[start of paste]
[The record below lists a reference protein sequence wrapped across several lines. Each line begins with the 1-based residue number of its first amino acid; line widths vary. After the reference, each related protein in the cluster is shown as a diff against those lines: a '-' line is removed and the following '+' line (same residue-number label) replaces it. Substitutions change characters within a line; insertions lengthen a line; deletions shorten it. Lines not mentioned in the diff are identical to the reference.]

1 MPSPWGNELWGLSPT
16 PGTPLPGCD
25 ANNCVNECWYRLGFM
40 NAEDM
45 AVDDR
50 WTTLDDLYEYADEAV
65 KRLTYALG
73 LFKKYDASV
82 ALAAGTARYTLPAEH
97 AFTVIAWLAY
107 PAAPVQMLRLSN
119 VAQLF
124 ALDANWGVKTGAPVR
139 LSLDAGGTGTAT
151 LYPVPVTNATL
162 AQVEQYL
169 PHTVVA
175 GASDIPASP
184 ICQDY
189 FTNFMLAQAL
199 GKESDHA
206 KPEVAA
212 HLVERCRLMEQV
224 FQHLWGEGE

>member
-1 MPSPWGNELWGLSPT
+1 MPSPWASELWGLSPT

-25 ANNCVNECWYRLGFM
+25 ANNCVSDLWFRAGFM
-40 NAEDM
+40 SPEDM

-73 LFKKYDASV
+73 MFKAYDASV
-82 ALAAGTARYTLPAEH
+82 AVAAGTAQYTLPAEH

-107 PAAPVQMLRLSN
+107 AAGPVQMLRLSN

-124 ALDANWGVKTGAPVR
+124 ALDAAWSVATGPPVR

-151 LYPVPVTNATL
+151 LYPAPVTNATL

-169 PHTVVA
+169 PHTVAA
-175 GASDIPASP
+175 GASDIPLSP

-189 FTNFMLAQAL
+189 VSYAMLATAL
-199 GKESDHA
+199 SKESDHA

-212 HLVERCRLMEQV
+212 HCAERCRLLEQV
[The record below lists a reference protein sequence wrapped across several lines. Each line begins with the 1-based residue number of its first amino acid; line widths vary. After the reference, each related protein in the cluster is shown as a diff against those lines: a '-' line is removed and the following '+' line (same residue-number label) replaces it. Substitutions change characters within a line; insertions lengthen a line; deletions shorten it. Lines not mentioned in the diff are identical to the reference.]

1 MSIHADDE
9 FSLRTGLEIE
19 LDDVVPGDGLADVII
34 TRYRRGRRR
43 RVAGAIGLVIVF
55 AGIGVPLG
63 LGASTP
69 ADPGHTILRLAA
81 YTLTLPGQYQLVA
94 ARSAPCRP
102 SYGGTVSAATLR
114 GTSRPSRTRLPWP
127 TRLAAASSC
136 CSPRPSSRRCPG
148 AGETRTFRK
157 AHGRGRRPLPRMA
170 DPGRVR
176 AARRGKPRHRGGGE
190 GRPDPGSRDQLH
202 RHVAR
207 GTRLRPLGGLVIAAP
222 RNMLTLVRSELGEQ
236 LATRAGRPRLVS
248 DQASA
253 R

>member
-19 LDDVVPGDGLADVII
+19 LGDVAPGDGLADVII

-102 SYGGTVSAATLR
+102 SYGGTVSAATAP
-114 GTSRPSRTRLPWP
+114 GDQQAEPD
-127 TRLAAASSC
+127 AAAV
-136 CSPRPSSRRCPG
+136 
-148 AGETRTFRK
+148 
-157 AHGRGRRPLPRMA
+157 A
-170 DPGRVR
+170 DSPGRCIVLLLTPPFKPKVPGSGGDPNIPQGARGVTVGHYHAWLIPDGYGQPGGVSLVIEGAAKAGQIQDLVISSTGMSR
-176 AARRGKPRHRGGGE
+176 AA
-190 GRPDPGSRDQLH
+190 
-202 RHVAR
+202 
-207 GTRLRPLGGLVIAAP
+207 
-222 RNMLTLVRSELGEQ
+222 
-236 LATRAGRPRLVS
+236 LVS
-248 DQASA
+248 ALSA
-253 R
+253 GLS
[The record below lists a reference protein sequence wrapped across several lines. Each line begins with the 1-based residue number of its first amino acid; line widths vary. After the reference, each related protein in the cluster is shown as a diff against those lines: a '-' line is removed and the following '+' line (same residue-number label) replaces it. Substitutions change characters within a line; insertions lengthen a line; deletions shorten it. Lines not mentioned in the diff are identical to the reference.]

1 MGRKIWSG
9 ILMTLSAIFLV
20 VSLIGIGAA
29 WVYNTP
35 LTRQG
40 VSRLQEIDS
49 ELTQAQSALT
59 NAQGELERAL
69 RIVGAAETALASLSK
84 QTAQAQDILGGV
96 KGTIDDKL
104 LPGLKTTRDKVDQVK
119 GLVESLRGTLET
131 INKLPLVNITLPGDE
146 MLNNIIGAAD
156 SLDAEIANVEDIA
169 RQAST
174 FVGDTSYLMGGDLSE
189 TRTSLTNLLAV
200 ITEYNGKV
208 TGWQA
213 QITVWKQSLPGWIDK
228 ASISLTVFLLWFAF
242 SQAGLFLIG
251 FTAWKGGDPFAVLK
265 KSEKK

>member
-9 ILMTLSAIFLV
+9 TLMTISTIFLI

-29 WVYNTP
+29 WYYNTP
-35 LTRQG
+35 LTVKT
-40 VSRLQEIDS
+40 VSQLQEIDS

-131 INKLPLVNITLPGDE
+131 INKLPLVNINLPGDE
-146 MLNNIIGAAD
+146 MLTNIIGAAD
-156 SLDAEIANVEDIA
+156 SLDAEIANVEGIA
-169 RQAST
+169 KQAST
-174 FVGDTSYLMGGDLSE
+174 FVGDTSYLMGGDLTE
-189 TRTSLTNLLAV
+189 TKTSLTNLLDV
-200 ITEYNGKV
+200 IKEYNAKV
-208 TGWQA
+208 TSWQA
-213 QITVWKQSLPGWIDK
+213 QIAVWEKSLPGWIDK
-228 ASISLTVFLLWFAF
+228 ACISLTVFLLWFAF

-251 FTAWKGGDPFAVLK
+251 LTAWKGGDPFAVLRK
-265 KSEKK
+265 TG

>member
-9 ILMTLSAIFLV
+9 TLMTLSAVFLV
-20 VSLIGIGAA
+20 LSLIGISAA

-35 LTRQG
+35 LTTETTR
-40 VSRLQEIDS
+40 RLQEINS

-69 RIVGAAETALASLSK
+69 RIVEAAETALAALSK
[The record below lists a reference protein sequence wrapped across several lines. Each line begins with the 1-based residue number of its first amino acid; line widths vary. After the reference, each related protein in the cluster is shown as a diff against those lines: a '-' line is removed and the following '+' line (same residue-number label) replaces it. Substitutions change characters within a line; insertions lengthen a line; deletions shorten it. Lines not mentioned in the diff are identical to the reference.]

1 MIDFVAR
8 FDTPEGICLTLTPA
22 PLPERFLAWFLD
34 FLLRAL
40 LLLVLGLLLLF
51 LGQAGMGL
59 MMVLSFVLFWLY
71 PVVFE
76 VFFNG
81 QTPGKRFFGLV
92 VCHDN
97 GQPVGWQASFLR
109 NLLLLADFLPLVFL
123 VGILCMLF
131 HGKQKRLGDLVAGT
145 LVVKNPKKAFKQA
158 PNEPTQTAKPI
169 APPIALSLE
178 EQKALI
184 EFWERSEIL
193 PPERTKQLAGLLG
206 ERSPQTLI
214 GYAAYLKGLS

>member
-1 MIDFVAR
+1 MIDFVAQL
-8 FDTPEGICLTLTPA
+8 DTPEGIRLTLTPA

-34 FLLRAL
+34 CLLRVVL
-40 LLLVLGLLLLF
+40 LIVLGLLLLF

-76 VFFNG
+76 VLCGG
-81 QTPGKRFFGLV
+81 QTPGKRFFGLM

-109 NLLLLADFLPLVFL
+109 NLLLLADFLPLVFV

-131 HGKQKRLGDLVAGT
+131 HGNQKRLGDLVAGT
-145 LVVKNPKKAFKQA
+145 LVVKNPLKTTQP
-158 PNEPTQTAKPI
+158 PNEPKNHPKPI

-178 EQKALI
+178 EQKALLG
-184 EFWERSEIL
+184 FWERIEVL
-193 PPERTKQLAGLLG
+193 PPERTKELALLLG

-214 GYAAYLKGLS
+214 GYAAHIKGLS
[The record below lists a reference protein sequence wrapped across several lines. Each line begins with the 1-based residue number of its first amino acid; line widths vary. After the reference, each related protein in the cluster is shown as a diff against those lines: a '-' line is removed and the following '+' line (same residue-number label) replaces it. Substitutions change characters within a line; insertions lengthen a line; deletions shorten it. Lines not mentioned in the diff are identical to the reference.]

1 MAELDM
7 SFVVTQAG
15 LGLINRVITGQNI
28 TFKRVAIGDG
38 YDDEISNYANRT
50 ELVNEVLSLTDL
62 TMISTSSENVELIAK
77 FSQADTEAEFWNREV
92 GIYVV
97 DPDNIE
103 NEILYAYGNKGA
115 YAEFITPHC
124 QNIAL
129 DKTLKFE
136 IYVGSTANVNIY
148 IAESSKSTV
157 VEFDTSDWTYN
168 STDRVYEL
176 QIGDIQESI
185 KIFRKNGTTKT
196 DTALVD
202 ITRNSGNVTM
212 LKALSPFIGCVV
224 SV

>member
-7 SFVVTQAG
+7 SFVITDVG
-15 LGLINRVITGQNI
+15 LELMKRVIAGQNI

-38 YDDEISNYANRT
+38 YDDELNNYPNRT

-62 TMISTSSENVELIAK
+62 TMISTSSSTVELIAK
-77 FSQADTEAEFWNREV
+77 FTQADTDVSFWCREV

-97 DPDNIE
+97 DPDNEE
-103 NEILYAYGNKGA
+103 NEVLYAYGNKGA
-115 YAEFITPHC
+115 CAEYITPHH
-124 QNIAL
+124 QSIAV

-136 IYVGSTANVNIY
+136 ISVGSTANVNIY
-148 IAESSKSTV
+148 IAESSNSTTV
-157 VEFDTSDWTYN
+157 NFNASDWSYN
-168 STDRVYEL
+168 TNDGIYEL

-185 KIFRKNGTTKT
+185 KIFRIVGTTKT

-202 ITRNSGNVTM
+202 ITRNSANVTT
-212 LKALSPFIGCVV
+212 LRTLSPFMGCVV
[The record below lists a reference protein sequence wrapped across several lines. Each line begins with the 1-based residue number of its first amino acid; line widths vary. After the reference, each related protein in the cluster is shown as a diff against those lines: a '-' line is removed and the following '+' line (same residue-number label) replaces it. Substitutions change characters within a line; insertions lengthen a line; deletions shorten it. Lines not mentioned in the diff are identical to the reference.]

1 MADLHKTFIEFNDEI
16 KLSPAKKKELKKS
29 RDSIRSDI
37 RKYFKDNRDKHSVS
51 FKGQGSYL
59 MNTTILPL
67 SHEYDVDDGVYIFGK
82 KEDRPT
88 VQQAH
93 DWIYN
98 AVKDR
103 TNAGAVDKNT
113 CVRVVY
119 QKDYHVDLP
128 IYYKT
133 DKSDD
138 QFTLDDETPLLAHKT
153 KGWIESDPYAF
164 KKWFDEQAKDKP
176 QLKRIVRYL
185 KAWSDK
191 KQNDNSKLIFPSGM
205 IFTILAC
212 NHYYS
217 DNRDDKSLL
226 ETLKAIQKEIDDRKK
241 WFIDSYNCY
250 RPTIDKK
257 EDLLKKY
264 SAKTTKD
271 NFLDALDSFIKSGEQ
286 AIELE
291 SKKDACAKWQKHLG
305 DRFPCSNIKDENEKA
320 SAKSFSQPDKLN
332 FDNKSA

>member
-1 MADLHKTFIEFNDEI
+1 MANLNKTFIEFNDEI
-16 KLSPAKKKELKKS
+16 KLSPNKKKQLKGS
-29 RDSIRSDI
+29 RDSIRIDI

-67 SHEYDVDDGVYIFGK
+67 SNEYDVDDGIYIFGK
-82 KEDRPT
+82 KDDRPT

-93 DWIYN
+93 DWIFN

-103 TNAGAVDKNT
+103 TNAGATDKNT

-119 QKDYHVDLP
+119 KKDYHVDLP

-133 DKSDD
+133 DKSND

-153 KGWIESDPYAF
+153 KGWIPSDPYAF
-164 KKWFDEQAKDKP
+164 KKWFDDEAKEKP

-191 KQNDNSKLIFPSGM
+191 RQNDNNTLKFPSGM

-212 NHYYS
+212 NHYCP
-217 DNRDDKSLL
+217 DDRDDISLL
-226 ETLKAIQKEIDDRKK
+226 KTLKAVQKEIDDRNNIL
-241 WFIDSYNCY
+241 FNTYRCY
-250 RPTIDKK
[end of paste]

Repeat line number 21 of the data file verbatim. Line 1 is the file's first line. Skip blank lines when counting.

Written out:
189 FTNFMLAQAL